CBI is a division of the Colorado Department of Public Safety and is the central repository of the criminal history arrest records for the State of Colorado only.
The computerized criminal history (CCH) database contains detailed information on arrest records provided by Colorado law enforcement agencies. Arrests that are not supported by fingerprints will not be included in this database. Additionally, warrant information, sealed records, and juvenile records are not available to the public.
- Felonies and misdemeanors court cases are updated daily
- Turnaround time is 24 hours or less
- Price $20.00 + Repository Fee
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Employment Screening Laws in Colorado
The State of Colorado employs the recommended rules and regulations standard policies of the hiring guidelines established by the Fair Credit Report Act (FCRA). Colorado observes a seven-year restriction when processing FCRA criminal searches for employment screening. The seven-year limitation applies to the most recent date entry on the case docket.
Colorado HB 1025
Prohibits state agencies and licensing agencies from performing a background check until the agency determines that the applicant is a finalist for the position or the applicant receives a conditional offer. In determining whether a conviction disqualifies an applicant from employment or licensing, the agency must consider (1) the nature of the conviction; (2) the direct relationship of the conviction to the job; (3) rehabilitation and good conduct; and (4) the time elapsed since the conviction. The law further prevents agencies from using arrests not leading to a conviction in deciding whether to deny or withdraw an offer. An agency may not disqualify an applicant based on an expunged, sealed, or pardoned conviction or charges dismissed pursuant to a deferred judgment unless the agency first considers the four factors listed above. This law does not apply when a statute bars licensing based on convictions nor to certain public safety or correction-related jobs. With some exceptions, the law prohibits agencies from issuing job advertisements that include blanket bans stating that a person with a criminal record may not apply.
The new law (Colo. Rev. Stat. § 8-2-130) applies to most jobs with private employers, except for positions for which the employer is prohibited by law from hiring someone with a specific conviction history or required by law to conduct a background check as well as positions designated by the employer as participating in a government program to encourage the employment of people with records. The new law bars employers from stating in a job advertisement or on an application form that a person with a record may not apply as well as from inquiring into or requiring disclosure of an applicant’s record on an initial application. An employer may, however, obtain a “publicly available criminal background report” at any time. Enforcement of the law is delegated to the Colorado Department of Labor and Employment, which may receive and investigate complaints, issue regulations, and impose civil penalties. Complaints must be received within one year from the alleged violation, and the allowable civil penalties increase for subsequent violations. The law takes full effect on a staggered schedule, requiring employers with eleven or more employees to ban the box beginning September 1, 2019 and all other employers to do so starting September 1, 2021.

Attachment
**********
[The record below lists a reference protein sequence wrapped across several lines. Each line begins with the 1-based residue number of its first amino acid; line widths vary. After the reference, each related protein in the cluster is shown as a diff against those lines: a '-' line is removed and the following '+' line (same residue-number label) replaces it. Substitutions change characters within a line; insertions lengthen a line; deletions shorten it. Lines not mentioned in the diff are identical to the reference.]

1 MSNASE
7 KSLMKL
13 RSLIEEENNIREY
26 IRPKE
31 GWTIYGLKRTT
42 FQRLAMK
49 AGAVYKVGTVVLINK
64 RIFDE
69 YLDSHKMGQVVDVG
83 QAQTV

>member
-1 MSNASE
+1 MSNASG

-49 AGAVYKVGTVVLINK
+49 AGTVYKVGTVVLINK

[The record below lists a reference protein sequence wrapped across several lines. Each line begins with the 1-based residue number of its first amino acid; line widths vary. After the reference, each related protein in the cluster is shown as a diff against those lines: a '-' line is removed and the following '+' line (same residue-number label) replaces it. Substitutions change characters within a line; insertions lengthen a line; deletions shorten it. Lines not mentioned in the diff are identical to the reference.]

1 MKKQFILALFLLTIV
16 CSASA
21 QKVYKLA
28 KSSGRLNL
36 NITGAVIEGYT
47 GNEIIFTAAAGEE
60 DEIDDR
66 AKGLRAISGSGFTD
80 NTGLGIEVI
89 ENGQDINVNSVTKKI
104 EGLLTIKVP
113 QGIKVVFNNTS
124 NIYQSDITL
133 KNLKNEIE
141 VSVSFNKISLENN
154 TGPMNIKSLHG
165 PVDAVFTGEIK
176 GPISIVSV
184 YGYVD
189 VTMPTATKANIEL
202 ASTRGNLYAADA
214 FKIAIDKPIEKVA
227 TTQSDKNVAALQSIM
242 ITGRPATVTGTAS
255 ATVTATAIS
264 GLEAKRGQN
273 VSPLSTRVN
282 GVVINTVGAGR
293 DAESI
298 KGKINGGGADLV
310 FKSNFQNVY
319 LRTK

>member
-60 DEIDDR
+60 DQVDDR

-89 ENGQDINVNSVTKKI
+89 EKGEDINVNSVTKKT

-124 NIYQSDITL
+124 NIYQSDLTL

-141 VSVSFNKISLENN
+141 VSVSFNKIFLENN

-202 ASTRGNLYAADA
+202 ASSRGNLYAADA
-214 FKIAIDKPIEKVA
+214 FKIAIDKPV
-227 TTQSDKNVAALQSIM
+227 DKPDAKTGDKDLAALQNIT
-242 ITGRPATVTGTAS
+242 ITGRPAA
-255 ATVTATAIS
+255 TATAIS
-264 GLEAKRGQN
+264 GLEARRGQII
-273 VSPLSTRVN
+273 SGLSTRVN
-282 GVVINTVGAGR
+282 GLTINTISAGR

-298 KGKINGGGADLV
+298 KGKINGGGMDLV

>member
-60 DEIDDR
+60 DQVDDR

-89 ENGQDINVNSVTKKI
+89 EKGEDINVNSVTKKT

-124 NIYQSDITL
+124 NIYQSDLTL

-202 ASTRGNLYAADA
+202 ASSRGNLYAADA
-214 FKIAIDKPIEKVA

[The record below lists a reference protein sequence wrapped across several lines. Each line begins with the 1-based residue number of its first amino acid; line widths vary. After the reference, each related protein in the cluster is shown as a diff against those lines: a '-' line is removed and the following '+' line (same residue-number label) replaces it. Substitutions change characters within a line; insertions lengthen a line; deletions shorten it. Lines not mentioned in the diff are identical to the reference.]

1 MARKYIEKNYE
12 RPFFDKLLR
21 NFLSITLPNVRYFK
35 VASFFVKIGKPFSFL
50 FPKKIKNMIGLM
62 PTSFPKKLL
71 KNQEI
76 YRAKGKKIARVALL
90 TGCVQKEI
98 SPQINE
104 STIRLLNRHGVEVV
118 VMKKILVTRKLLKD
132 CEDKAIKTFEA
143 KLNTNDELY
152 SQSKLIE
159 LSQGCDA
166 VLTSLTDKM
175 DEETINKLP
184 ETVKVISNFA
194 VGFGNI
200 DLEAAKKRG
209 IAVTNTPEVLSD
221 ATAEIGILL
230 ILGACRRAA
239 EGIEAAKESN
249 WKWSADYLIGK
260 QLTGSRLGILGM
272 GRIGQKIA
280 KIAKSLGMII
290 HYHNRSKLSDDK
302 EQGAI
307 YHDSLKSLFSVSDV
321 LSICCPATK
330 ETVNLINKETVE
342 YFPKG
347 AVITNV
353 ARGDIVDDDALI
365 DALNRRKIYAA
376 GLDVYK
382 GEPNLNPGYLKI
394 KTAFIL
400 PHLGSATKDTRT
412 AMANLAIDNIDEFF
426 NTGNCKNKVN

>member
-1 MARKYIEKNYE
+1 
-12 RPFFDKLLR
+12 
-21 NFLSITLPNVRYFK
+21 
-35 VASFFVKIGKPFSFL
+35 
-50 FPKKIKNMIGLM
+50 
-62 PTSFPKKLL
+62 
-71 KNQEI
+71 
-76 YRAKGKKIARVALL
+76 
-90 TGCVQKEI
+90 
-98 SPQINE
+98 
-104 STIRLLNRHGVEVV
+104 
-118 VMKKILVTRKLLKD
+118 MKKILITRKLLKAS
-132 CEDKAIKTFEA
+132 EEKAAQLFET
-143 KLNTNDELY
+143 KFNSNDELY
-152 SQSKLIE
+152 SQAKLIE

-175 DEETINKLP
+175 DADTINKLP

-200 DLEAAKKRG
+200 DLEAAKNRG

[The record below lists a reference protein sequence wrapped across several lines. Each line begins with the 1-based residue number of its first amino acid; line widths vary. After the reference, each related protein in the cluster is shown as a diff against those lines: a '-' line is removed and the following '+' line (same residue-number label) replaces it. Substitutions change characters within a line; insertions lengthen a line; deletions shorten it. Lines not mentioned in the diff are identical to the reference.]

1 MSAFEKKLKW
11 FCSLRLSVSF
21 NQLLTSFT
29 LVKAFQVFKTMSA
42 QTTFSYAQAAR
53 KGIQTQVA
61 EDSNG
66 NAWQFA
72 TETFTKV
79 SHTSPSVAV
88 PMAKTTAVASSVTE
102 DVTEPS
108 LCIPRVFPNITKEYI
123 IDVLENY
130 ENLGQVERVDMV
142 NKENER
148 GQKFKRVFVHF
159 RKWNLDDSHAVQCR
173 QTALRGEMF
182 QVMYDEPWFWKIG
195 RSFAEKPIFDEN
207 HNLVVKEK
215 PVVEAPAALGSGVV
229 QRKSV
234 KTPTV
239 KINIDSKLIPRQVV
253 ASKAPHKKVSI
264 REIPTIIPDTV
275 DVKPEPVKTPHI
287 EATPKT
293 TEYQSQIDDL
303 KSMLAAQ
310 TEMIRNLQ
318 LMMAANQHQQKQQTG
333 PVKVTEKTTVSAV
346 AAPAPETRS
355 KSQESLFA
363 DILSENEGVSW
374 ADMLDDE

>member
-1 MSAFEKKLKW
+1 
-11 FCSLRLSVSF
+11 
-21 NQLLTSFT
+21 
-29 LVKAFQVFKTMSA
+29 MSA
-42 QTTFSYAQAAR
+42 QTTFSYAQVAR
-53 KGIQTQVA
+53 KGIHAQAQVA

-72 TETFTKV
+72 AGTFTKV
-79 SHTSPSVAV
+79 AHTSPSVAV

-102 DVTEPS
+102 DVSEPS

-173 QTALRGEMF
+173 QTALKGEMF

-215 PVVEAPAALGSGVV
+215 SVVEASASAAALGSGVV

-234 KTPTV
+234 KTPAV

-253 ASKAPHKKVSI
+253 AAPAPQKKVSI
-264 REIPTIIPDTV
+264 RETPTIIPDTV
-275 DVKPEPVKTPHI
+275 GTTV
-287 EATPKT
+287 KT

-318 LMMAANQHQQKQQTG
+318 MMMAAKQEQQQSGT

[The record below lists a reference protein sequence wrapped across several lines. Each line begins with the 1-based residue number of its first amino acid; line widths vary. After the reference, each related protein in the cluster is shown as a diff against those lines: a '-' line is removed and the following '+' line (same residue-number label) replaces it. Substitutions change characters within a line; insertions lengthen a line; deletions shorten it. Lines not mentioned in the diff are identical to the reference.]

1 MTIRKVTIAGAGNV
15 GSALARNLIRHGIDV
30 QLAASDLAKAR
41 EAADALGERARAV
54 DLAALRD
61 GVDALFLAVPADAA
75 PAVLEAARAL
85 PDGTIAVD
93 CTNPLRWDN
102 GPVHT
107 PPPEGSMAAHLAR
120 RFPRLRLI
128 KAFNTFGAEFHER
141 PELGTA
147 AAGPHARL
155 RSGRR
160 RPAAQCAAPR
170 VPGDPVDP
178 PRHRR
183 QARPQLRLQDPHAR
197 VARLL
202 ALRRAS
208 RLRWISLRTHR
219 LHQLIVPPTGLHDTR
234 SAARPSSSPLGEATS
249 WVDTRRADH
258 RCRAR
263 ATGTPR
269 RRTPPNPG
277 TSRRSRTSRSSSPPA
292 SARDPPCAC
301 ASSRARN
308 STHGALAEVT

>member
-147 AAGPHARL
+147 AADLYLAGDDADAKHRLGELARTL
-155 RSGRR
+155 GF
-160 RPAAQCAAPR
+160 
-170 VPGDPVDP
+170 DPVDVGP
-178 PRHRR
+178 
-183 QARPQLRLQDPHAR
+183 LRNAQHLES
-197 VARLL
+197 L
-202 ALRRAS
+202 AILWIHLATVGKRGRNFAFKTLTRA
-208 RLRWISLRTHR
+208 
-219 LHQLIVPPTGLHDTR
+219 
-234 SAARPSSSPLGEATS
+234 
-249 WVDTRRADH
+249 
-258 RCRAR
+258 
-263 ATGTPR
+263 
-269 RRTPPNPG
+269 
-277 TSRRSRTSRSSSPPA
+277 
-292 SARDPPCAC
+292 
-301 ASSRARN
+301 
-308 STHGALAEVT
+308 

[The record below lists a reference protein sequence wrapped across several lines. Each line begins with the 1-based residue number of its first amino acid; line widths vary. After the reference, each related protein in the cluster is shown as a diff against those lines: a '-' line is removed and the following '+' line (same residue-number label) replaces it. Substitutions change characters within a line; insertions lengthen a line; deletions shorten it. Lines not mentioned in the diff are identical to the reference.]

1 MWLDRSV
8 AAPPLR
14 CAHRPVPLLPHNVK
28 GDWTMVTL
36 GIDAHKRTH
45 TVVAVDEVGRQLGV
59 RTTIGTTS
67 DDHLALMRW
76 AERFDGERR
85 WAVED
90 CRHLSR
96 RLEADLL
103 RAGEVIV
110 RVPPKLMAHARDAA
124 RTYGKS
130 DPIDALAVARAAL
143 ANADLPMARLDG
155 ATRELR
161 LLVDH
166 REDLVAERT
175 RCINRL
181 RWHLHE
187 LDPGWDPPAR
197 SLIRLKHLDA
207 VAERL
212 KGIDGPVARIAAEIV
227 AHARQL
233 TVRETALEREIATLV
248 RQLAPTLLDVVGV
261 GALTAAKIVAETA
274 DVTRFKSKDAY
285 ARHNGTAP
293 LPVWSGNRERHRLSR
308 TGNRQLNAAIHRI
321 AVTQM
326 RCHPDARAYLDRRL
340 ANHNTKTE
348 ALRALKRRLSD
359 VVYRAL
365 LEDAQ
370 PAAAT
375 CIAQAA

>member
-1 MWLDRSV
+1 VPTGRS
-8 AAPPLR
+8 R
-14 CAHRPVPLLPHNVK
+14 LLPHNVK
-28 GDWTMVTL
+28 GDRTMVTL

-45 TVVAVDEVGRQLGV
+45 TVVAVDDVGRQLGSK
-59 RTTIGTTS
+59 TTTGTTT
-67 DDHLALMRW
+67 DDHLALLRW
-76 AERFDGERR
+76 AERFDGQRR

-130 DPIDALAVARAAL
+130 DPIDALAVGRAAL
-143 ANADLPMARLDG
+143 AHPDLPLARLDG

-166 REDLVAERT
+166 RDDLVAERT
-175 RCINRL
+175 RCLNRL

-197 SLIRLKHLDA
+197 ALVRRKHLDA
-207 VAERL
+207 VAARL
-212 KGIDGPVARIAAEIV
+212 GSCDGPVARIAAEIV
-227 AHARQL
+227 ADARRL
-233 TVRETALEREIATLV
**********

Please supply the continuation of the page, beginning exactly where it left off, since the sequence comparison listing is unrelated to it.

The executive order applies to city
- Background check after a conditional offer of employment
- Incorporates EEOC criteria in individualized assessment
On July 25, 2016, the mayor amended Executive Order No. 135 “The Use of Background Checks in Hiring and Employment Decisions,” adding Section 3.1.1, which prohibits conviction history inquiries until the applicant has been extended a conditional offer of employment (with certain exceptions). Even before the July 2016 update, Sections 3.1.7 and 3.1.8 of Executive Order No. 135 already limited agency consideration of arrests and required agencies to consider (i) the nature of the conviction, (ii) existence of a “strong correlation” between the conviction and job sought, (iii) the number of convictions, (iv) the recentness of convictions, and (v) any evidence of rehabilitation.
Source: National Employment Law Project
Disclaimer: While this information only serves as guidance, it is strongly recommended to always check with your legal counsel before proceeding as new laws may emerge after the date of this article.
Colorado Criminal History Report
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Name: Doe, Mary K | Type: Defendant 1
Date: 02/25/1978 Gender: Female | Race: Caucasian
Charge: Criminal Mischief-under $500 Disposition: Guilty Type of Crime: M2 (Class 2 Misdemeanor) Comments Charge Details
Disposition: Dismissed by DA | Type of Crime: M3 (Class 3 Misdemeanor) Comments Charge Details
Charge: Harassment-obscene Language/gesture
Disposition: Dismissed by DA Type of Crime: M3 (Class 3 Misdemeanor) Comments Charge Details
Charge: Drug Paraphernalia-possess Disposition: Dism by DA Type of Crime: PO2 (Class 2 Petty Offense) Comments Charge Details
List of Colorado Criminal Courts